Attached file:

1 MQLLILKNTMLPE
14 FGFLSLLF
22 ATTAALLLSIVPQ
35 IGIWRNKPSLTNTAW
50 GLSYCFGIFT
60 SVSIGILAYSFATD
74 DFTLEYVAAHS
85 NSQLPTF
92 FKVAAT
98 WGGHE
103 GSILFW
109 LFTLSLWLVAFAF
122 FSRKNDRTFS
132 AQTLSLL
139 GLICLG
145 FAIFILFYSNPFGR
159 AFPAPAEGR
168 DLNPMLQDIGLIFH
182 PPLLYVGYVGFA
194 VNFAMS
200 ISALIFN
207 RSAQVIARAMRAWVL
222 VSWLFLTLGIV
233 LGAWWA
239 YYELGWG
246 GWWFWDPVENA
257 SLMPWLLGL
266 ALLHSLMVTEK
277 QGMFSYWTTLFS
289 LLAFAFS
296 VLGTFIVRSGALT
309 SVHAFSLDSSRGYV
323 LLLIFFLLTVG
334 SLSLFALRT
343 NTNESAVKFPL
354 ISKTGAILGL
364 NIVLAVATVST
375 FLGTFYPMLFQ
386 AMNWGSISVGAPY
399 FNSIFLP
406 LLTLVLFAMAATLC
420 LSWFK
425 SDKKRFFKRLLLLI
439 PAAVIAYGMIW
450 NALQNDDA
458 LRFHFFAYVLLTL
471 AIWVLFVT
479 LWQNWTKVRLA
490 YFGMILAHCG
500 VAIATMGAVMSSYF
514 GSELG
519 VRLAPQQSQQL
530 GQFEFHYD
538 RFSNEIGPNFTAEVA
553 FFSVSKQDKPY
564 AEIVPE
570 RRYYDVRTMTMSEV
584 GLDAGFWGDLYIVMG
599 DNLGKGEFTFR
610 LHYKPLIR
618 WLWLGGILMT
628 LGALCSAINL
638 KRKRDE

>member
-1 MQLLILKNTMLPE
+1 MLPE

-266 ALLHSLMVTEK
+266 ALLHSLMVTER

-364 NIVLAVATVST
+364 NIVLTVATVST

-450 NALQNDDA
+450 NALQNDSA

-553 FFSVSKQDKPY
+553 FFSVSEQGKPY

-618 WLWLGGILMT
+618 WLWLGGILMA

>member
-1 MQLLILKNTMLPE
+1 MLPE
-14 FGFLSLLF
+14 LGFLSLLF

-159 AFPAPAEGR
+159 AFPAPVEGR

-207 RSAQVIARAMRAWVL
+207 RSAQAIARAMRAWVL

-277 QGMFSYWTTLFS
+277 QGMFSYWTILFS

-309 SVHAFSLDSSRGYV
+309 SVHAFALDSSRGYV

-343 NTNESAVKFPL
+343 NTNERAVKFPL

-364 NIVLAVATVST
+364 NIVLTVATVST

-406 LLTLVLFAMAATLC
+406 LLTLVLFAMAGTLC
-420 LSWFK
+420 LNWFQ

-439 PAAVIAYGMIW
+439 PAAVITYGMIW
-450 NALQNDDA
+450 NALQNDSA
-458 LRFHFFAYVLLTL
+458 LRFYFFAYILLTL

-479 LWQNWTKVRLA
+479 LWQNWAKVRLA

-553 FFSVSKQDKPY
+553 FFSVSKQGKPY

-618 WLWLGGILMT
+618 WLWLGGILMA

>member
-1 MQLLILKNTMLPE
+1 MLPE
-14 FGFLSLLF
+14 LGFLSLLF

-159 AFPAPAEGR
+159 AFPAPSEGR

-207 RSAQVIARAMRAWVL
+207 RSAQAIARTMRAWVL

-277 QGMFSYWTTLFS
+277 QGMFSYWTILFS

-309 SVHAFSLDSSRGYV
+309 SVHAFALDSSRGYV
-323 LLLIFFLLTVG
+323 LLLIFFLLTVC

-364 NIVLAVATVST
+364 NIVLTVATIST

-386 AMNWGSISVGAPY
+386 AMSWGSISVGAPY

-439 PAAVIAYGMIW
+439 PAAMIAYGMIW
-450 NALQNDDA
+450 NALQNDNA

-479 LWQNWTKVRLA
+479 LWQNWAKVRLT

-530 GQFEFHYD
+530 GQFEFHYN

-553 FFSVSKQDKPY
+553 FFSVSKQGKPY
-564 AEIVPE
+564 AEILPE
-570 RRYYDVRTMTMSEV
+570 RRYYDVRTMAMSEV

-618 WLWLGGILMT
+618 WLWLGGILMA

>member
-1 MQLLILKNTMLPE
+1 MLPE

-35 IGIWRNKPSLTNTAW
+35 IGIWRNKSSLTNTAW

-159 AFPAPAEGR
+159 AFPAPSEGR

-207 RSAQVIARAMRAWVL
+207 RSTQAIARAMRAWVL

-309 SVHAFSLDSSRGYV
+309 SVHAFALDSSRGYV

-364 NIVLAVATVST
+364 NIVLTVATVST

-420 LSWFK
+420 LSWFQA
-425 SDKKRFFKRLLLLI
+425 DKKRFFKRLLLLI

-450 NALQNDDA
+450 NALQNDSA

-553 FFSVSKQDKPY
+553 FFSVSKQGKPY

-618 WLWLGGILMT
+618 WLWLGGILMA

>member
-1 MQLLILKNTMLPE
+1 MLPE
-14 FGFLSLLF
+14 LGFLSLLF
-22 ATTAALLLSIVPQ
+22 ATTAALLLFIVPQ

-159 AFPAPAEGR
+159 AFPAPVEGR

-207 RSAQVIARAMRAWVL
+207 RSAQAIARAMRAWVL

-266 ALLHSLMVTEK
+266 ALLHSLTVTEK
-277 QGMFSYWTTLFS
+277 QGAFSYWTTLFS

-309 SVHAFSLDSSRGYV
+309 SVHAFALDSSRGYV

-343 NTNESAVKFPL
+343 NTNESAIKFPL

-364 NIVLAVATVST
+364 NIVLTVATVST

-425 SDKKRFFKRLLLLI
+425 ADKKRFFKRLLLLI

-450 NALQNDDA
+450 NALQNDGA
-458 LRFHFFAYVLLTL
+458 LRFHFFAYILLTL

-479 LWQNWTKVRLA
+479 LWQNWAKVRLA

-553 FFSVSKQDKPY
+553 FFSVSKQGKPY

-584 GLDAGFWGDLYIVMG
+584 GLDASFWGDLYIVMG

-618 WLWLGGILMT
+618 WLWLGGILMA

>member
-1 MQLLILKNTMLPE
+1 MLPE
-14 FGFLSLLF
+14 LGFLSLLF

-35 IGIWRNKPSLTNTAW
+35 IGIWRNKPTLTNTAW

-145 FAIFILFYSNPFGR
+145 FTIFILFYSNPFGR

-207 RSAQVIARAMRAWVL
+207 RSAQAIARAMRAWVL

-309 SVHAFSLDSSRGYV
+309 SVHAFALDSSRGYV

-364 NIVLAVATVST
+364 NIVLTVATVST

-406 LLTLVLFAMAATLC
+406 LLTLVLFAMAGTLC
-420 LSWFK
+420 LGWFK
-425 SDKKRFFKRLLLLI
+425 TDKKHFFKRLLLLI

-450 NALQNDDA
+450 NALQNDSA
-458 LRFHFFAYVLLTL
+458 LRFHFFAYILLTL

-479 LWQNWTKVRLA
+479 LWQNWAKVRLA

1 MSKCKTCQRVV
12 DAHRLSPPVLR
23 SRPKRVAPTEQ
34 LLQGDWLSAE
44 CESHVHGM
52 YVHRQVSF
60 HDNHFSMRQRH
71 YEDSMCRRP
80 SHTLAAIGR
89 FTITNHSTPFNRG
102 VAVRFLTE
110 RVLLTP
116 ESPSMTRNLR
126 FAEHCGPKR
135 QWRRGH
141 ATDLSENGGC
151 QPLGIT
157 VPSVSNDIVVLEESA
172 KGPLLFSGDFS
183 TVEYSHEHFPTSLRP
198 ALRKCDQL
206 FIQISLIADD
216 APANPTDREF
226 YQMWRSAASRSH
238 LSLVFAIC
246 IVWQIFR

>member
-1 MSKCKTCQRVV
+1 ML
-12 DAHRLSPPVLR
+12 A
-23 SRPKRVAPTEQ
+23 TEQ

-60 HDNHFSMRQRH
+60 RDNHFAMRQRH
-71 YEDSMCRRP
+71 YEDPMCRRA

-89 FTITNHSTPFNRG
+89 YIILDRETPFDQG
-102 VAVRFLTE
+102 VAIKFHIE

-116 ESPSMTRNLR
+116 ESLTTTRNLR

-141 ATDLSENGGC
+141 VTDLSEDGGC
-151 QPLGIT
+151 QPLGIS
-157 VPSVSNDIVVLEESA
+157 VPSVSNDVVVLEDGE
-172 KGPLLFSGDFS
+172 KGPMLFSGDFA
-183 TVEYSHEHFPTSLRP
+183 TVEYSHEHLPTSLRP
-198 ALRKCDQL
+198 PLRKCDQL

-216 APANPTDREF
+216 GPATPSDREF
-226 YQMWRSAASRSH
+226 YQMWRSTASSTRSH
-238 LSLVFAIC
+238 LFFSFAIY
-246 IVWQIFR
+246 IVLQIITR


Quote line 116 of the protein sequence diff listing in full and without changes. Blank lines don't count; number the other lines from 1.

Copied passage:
+159 AFPAPSEGR